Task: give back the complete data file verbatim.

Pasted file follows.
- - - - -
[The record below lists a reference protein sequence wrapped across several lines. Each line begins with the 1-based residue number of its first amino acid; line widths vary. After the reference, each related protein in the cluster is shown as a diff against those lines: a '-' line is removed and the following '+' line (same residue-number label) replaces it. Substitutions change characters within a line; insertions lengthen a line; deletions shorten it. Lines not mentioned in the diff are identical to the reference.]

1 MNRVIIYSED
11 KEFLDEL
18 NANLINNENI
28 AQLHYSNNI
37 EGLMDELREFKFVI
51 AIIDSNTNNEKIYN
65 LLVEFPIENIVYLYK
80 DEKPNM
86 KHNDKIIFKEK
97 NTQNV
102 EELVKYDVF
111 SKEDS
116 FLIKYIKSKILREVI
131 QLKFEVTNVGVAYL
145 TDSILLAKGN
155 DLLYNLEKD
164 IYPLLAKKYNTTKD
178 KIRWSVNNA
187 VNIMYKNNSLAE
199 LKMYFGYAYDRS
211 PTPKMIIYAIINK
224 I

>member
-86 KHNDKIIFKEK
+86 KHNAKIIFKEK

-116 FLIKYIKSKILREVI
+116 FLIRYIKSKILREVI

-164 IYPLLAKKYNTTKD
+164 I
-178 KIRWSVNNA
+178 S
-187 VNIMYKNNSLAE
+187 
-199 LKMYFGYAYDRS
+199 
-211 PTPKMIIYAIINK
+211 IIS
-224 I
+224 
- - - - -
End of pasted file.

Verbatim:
[The record below lists a reference protein sequence wrapped across several lines. Each line begins with the 1-based residue number of its first amino acid; line widths vary. After the reference, each related protein in the cluster is shown as a diff against those lines: a '-' line is removed and the following '+' line (same residue-number label) replaces it. Substitutions change characters within a line; insertions lengthen a line; deletions shorten it. Lines not mentioned in the diff are identical to the reference.]

1 MNRVIIYSED
11 KEFLDEL
18 NANLINNENI
28 AQLHYSNNI
37 EGLMDELREFKFVI
51 AIIDSNTNNEKIYN
65 LLVEFPIENIVYLYK
80 DEKPNM
86 KHNDKIIFKEK
97 NTQNV
102 EELVKYDVF
111 SKEDS
116 FLIKYIKSKILREVI
131 QLKFEVTNVGVAYL
145 TDSILLAKGN
155 DLLYNLEKD
164 IYPLLAKKYNTTKD
178 KIRWSVNNA
187 VNIMYKNNSLAE
199 LKMYFGYAYDRS
211 PTPKMIIYAIINK
224 I

>member
-86 KHNDKIIFKEK
+86 KHNAKIIFKEK

-116 FLIKYIKSKILREVI
+116 FLIRYIKSKILREVI

-164 IYPLLAKKYNTTKD
+164 I
-178 KIRWSVNNA
+178 S
-187 VNIMYKNNSLAE
+187 
-199 LKMYFGYAYDRS
+199 
-211 PTPKMIIYAIINK
+211 IIS
-224 I
+224 